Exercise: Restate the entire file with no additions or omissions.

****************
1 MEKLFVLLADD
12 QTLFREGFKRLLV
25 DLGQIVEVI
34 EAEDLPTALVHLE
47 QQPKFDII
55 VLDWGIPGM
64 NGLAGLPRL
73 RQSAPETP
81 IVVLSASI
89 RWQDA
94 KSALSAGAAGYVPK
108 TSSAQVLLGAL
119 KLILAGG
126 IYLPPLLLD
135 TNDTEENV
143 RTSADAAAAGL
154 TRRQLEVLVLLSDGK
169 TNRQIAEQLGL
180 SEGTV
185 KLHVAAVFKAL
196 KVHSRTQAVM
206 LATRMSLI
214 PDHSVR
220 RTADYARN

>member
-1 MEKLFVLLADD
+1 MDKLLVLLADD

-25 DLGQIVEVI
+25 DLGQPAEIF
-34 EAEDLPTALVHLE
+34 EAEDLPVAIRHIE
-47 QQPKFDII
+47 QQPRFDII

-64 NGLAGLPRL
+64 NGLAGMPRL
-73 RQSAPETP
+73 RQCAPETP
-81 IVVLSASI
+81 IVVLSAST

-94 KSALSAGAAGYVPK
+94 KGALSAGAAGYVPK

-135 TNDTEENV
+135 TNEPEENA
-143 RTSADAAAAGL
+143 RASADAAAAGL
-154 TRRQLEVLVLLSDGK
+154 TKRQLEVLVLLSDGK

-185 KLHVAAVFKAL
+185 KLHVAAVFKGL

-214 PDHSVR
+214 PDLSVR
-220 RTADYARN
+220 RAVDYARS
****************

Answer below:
1 MEKLFVLLADD
12 QTLFREGFKRLLV
25 DLGQIVEVI
34 EAEDLPTALVHLE
47 QQPKFDII
55 VLDWGIPGM
64 NGLAGLPRL
73 RQSAPETP
81 IVVLSASI
89 RWQDA
94 KSALSAGAAGYVPK
108 TSSAQVLLGAL
119 KLILAGG
126 IYLPPLLLD
135 TNDTEENV
143 RTSADAAAAGL
154 TRRQLEVLVLLSDGK
169 TNRQIAEQLGL
180 SEGTV
185 KLHVAAVFKAL
196 KVHSRTQAVM
206 LATRMSLI
214 PDHSVR
220 RTADYARN

>member
-1 MEKLFVLLADD
+1 MDKLLVLLADD

-25 DLGQIVEVI
+25 DLGQPAEIF
-34 EAEDLPTALVHLE
+34 EAEDLPVAIRHIE
-47 QQPKFDII
+47 QQPRFDII

-64 NGLAGLPRL
+64 NGLAGMPRL
-73 RQSAPETP
+73 RQCAPETP
-81 IVVLSASI
+81 IVVLSAST

-94 KSALSAGAAGYVPK
+94 KGALSAGAAGYVPK

-135 TNDTEENV
+135 TNEPEENA
-143 RTSADAAAAGL
+143 RASADAAAAGL
-154 TRRQLEVLVLLSDGK
+154 TKRQLEVLVLLSDGK

-185 KLHVAAVFKAL
+185 KLHVAAVFKGL

-214 PDHSVR
+214 PDLSVR
-220 RTADYARN
+220 RAVDYARS